This year, on our (India’s) Independence Day, a group of my friends were talking about the celebrations when one of them mentioned that he feels that Bengalis are the most patriotic of all in India. I had never really given this a lot of thought before but the comment got me thinking: do we Bengalis really put our country before everything? Do we put India before Bengal?
I have always lived in the state of West Bengal, India. Now that I am studying in Goa with people of different backgrounds and from different states, I see a lot of differences between our culture and that of the rest of the country. While we do share similar sentiments of pride towards our culture as the other Indian states, the way our love for our traditions and heritage finds manifestation is wildly different from anywhere else, possibly in the whole world. For the longest time, India has taken pride in its diversity. The country seeks unity in acknowledging, respecting and preserving the diversity in culture, lineage and heritage. When politicians come up with ideas involving linguistic homogenization of the country, India and her people respond with passionate protests.
Language, an integral part of an ethnic group’s culture and an essence of their non-material heritage, is a powerful political tool. It has the power to unify nations like it did for Italy and Germany and on the other hand, create conflicts like Catalonia and Spain. Language has been a central factor in the demarcation of states in India. The ethno-linguistic divisions are definitely not perfect for there exists over a hundred languages and more of their dialects in the country. As a result, the political map of India is forever changing with Telangana being born in 2014 and the fight for the Nepali majority Darjeeling district of West Bengal’s fight for a separate state, Gorkhaland, still being on.
The way Bengalis feel about their language is slightly different though. They have never been afraid of giving up their lives to preserve their mother-language, Bangla (or Bangali as non-Bengalis would call it). Unlike France and groups of Gandhian ideologues, Bengalis do not seek to elevate their mother-tongue to a higher pedestal only to counter the supremacy of English (colonial language for the Indians). It is our love for our language, literature, art and so on and so forth that make us do so, all thanks to the Bangali Renaissance of the 1700s-1900s.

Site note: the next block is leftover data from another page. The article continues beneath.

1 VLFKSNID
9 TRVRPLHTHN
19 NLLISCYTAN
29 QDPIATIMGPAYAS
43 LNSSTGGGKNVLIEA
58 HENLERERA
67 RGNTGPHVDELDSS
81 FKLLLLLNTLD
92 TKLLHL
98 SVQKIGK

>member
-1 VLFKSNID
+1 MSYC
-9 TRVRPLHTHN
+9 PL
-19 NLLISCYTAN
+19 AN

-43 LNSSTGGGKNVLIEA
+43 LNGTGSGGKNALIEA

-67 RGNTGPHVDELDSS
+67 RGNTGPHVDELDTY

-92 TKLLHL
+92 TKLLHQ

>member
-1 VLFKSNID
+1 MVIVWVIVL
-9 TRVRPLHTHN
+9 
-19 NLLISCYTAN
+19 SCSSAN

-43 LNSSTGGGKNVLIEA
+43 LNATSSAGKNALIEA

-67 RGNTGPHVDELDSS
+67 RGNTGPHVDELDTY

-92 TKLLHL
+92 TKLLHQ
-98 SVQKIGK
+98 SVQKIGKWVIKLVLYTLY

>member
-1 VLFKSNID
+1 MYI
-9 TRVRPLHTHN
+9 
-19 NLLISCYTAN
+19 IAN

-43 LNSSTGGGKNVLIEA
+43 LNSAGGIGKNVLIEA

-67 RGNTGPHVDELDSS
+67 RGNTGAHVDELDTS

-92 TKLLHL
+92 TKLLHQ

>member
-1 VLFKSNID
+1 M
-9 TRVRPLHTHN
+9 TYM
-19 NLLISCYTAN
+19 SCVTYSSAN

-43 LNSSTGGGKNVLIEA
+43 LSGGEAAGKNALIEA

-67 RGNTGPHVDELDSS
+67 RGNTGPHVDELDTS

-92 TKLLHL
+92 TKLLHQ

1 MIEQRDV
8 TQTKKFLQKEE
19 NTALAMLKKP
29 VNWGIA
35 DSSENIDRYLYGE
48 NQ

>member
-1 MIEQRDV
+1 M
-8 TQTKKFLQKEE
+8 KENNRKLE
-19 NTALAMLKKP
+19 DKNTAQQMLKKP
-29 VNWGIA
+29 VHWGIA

In 1947, when British India was partitioned into the Republic of India and the Islamic Republic of Pakistan right before their independence from colonial rule, East Bengal became East Pakistan, solely because of the fact that it was home to a majority of the Muslim population. Besides, the 200 years of the British colonial policy of ‘Divide and Rule’ had proven to be remarkably efficacious, resulting in alienating and pitting the Hindus and Muslims against each other in the erstwhile state of Bengal. This helped in the Partition of Bengal into East and West Bengal by the then British viceroy, Lord Curzon in 1905. Various movements sprung up against the partition. Famous freedom fighter and future Nobel-laureate, Rabindranath Tagore encouraged the celebration of Raksha-Bandhan, a Hindu festival to honour the bond between a brother and a sister, between Hindus and Muslims instead. Songs celebrating the unity between the two religions found popularity as battle-cries of the energetic protests against the actions of the English. However, Indians failed to stop what in my personal opinion has been one of the most strategic ways to destroy Bengal’s unity and a future as a unified state. The Partition of Bengal was later annulled in 1911 but the province was never to be the same again.
India was similarly partitioned, yet again, right before the transfer of power in 1947. East Bengal was handed over to Prime Minister Jinnah’s Pakistan in a platter that year. 55% of Pakistan’s population resided in East Pakistan and yet, the distant minority residing in West Pakistan was to rule over them. This lead to a great deal of resentment and problems, and they were not just limited to the communication issues resulting from the uncomfortable fact that the two halves of the country were separated by the state of India. Urdu was to be given the status of the national language, effectively making it a language superior to East Pakistan’s beloved mother-tongue Bangla. The Bangladesh Liberation Movement, which finally concluded with the birth of yet another country, Bangladesh in 1971, found momentum because of the Bangali population’s love for their Bangaliayana- the Bangali culture.
Dhaka University played a central role in this movement. No wonder it had to see blood spilt multiple times. One of the most shocking incidents of this movement, fuelled by the love for Bangla also happens to be one of those incidents that Bangalis, across borders, hold very close to heart. It took place on February 21st, 1952, when 4 students of Dhaka University were killed by the Pakistani forces for opposing the sole use of Urdu in educational institutions across the Bangali majority region. Today, the UN commemorates this day (21st of February) as the International Mother Language Day every year. Every Bangali looks back at this massacre with pride and respect because it symbolises the fact that their love for their language is stronger than anything else can ever be.